Patience is a Virtue

Traveling alone will do so much in testing your patience. As you can expect, there will be mishaps and bloopers throughout your journey—some will make you laugh, some will make you cry. But in the end of it all, you’re going to see how your patience will go a long way in ensuring things turn out for the better.

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Life is Full of Possibilities

When you’re alone, there’s a possibility that you’re going to spend a good chunk of your time watching and observing people around you. If you didn’t know any better, you’d find things that would make you turn green with envy. Why does this family look so happy? Why does this woman have all that jewelry and wardrobe full of fashionable clothes? How come this man is driving that luxury car? But just the same, spending time alone will give you time to reflect about all the blessings that you have in your life, and soon enough you’ll realize that comparing your life to others will only steal your joy. You just have to be thankful for all that you have.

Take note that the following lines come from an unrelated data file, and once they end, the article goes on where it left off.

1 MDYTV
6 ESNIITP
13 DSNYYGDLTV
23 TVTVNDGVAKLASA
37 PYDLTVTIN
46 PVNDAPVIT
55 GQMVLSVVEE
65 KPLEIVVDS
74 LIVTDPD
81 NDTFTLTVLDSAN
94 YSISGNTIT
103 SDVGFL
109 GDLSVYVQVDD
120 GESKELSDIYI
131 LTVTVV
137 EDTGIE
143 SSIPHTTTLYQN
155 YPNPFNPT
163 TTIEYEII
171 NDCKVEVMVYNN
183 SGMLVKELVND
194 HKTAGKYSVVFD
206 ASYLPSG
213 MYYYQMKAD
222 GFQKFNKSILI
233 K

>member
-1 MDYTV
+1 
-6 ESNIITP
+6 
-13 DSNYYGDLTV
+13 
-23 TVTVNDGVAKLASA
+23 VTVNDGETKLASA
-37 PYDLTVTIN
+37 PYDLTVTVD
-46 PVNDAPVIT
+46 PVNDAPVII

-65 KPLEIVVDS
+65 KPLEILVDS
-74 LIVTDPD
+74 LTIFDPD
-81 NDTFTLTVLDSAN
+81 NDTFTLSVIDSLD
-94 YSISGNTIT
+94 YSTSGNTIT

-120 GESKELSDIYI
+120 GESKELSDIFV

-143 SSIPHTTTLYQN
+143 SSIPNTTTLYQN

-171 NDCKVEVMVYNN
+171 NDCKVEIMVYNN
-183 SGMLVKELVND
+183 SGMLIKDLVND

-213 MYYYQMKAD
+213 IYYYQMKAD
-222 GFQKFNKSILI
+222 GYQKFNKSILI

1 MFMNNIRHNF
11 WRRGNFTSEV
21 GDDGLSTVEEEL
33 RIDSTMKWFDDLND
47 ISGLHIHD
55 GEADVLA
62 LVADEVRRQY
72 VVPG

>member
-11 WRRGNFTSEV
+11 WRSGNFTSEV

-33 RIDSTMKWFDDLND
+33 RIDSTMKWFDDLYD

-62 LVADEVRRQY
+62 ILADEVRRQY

Enjoy the Moment

Another priceless gem that you’ll learn from traveling alone is that life is indeed too short. If you’re lucky, you might live up to a hundred years old but still this won’t be enough to cover everything. Realizing this will make it easier for you to embrace change and not let fear hold you back from having the time of your life.

There are No Mistakes, but only Lessons to Learn in Life